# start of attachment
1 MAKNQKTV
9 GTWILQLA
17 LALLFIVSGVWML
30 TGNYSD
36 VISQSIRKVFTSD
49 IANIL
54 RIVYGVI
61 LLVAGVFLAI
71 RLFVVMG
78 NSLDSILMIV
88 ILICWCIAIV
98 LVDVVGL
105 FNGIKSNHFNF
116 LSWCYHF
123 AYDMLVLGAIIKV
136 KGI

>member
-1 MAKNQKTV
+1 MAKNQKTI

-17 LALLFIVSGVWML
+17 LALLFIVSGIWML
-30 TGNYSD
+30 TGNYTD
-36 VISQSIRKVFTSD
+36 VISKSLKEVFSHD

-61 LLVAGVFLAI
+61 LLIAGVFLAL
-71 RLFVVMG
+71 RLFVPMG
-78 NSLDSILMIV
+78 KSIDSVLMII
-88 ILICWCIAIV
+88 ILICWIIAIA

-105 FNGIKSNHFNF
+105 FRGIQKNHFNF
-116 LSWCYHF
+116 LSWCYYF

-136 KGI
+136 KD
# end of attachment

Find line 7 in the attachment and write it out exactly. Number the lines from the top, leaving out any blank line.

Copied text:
54 RIVYGVI